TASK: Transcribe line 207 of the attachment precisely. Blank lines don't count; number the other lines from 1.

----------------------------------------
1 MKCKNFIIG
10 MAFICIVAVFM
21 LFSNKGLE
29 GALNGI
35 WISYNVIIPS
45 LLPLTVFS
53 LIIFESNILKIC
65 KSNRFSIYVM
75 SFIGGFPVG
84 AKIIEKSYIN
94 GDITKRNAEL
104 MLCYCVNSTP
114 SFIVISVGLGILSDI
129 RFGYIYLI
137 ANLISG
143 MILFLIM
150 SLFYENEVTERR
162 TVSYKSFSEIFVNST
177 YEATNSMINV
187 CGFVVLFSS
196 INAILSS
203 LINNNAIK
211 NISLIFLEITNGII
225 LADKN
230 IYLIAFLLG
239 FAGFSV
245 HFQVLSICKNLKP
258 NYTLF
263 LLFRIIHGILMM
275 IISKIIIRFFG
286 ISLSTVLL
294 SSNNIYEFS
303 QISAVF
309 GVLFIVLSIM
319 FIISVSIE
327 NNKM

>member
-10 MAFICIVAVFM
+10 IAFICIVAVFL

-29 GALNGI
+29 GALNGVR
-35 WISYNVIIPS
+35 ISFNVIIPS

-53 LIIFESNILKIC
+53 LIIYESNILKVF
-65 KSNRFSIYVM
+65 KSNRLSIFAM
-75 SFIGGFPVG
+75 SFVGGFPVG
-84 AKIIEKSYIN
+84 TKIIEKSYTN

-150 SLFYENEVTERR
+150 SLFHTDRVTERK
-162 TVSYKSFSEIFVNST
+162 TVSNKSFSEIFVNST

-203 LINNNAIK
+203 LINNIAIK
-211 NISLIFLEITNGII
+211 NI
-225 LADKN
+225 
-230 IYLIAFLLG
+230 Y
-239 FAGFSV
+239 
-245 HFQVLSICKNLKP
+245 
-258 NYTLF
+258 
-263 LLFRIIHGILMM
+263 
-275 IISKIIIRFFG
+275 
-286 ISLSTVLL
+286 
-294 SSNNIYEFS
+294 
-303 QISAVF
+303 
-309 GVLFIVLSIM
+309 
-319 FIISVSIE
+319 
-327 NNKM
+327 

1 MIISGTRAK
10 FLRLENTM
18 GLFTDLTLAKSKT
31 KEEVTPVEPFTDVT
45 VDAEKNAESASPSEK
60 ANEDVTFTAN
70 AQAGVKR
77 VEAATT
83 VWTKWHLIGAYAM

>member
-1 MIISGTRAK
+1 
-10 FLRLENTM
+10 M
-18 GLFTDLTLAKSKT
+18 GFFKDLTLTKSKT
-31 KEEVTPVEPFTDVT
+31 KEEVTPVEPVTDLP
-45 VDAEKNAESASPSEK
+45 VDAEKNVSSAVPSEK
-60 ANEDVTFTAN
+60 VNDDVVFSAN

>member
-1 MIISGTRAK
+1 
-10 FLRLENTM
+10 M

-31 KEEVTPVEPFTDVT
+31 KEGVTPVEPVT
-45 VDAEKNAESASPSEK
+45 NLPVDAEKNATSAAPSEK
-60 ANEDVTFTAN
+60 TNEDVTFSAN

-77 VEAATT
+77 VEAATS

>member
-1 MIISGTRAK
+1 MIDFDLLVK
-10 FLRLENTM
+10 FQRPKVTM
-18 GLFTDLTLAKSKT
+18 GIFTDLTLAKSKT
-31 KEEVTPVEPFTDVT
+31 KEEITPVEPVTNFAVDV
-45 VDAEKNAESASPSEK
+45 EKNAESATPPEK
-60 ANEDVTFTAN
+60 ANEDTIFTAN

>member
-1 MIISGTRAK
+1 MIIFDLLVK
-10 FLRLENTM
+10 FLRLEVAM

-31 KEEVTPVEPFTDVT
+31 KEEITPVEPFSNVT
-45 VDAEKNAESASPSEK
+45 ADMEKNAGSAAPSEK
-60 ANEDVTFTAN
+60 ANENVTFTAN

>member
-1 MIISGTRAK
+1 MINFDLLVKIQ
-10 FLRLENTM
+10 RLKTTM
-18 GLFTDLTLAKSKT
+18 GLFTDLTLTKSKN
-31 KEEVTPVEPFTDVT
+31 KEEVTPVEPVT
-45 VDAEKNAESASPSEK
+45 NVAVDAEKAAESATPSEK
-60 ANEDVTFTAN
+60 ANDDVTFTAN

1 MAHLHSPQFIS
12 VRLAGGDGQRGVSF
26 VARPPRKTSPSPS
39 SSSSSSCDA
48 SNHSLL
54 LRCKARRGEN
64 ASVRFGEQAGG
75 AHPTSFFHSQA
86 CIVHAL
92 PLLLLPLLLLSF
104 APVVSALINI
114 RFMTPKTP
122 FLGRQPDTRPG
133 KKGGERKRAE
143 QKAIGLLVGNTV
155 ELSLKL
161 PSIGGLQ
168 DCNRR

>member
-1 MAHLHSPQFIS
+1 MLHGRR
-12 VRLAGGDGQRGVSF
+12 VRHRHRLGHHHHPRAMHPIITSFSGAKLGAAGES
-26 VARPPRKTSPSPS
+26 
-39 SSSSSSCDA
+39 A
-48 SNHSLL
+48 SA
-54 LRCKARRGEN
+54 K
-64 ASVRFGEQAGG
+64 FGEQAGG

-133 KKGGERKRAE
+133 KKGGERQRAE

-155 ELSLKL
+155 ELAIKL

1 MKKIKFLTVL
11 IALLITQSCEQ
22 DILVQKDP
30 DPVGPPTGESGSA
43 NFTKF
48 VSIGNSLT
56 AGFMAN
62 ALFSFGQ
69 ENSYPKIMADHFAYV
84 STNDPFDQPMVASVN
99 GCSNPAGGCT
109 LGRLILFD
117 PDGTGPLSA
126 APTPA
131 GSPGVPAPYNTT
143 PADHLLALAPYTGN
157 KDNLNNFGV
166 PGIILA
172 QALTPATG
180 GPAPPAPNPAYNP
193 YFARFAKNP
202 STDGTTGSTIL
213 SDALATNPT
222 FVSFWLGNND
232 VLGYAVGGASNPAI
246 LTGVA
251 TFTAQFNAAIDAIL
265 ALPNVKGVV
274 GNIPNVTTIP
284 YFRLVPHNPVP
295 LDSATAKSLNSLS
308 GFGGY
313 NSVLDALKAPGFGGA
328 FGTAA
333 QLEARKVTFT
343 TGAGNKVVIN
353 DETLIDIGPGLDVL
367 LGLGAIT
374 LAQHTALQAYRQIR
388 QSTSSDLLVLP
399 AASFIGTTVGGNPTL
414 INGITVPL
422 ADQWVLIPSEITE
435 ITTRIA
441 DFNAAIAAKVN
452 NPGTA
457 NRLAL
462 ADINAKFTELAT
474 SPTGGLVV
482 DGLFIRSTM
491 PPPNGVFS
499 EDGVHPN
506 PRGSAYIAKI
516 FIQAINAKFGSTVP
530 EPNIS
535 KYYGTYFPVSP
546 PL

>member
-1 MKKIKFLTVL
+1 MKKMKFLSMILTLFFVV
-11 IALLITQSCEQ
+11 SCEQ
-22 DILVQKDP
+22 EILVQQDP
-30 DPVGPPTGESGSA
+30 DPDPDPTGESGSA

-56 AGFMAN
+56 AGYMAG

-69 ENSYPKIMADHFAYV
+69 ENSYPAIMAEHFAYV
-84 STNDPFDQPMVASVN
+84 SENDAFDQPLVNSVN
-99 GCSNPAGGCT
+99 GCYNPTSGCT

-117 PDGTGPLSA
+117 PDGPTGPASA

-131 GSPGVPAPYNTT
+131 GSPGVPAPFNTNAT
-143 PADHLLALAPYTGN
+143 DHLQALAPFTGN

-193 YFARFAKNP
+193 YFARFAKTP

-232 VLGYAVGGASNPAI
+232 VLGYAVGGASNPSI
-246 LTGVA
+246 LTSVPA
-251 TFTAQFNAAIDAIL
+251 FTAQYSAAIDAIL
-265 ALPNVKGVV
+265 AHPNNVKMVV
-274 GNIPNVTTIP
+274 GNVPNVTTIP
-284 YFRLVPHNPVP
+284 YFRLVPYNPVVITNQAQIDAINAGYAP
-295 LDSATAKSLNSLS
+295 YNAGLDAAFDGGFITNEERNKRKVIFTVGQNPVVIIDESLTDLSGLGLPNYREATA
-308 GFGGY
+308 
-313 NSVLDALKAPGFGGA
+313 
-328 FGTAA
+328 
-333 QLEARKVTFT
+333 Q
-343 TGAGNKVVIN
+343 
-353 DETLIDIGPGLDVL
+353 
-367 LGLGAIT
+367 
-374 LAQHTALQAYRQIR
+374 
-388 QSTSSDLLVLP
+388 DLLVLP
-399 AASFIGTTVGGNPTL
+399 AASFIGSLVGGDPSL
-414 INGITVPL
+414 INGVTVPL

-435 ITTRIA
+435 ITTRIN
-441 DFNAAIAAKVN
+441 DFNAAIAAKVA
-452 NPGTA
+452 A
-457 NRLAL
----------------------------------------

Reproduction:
117 PDGTGPLSA